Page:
LEGO will no longer sort its products by gender in light of new research finding that gender stereotypes affect children’s creative potential.
In a survey of nearly 7,000 parents and children, a report released Monday by the LEGO group and the Geena Davis Institute on Gender in Media found that girls felt “less restrained by… typical gender biases than boys when it comes to creative play.” For example, 74% of boys between the ages of 6 and 14 expressed a belief that some activities are “meant for girls” and others are “meant for boys.” Only 62% of girls believed the same.
The vast majority of girls — 82% — also believed that it was okay for girls to play football and for boys to practice ballet. Although the percentage of boys was slightly lower, nearly three-quarters (71%) also agreed.
The researchers also surveyed parents in China, the Czech Republic, Japan, Poland, Russia, the United Kingdom, and the United States to understand their gender biases and how they might affect their children. They found that most parents, regardless of the gender of their child, were overwhelmingly more likely to associate scientists (85% vs. 15%) and engineers (89% vs. 11%) with men rather than women.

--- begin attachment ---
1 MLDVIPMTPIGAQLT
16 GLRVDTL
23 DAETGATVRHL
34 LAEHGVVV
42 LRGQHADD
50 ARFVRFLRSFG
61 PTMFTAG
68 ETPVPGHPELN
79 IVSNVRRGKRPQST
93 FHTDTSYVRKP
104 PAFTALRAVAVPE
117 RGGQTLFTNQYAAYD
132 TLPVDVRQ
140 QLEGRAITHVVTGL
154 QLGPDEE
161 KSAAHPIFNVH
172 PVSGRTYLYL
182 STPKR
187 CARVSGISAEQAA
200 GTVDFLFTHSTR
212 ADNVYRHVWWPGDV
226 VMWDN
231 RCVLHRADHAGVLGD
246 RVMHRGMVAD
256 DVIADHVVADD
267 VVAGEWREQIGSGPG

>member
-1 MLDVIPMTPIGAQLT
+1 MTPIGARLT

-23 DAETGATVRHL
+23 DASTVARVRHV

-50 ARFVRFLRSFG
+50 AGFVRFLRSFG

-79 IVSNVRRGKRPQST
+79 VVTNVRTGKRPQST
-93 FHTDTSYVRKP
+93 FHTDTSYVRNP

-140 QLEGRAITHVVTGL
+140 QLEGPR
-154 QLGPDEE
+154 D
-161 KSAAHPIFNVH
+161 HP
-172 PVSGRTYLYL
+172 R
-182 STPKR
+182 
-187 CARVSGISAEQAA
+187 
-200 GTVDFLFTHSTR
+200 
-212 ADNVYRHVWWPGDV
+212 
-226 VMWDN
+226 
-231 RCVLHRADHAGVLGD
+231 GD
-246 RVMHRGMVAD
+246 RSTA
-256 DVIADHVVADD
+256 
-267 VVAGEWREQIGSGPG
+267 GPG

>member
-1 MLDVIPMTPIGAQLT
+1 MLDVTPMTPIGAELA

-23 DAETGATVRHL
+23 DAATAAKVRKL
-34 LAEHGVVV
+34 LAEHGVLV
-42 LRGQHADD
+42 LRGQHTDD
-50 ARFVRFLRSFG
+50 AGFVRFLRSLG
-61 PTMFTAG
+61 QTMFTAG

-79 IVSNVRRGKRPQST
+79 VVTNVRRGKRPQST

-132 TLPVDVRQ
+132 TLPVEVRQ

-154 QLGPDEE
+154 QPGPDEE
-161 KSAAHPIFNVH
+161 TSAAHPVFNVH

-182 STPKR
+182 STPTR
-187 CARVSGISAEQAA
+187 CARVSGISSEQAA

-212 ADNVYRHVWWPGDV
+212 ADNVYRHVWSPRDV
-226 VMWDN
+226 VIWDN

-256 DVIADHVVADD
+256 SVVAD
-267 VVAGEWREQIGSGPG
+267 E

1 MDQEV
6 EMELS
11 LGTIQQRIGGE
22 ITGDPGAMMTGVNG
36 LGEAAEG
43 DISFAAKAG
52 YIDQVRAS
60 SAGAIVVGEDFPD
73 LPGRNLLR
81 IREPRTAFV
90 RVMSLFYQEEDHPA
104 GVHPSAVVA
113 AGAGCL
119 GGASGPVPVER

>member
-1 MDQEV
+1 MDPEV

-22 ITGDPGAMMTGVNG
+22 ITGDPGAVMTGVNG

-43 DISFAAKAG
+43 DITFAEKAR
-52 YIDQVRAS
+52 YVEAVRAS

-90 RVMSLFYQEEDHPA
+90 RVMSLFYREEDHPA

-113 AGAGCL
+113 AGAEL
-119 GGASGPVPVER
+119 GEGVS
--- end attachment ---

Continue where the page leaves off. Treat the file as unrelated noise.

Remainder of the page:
Correspondingly, the survey found that parents were more likely to encourage girls into activities that were more “cognitive, artistic, and related to performance,” whereas boys were pushed into “physical and STEM-like activities.” The former includes activities such as dancing, cooking, and baking, while boys were overwhelmingly encouraged into pursuing programming and sports.
The LEGO survey even found that gender stereotypes impacted whether children interacted with their products: 59% of parents said they encouraged their sons to play with LEGOs. When the company asked the same question using an implicit bias test, the difference became much more pronounced, with 76% of parents saying that they’d recommend LEGOs to their sons.
In light of this information, LEGO said in a statement it would be working with the Geena Davis Institute and UNICEF to “ensure LEGO products and marketing are accessible to all and free of gender bias and harmful stereotypes.”
“The benefits of creative play such as building confidence, creativity and communication skills are felt by all children and yet we still experience age-old stereotypes that label activities as only being suitable for one specific gender,” said Julia Golden, chief product and marketing officer at the LEGO Group.
“All children should be able to reach their true creative potential,” she added.
The company’s efforts to combat gender stereotypes when it comes to their toys will likely be buoyed by a recently passed law in California, which mandates that large retailers must provide gender-neutral toy and child care sections.
California’s law was inspired by Target phasing out some gendered signage in 2015, including eliminating the use of pink to refer to girls and blue for boys in its toy section.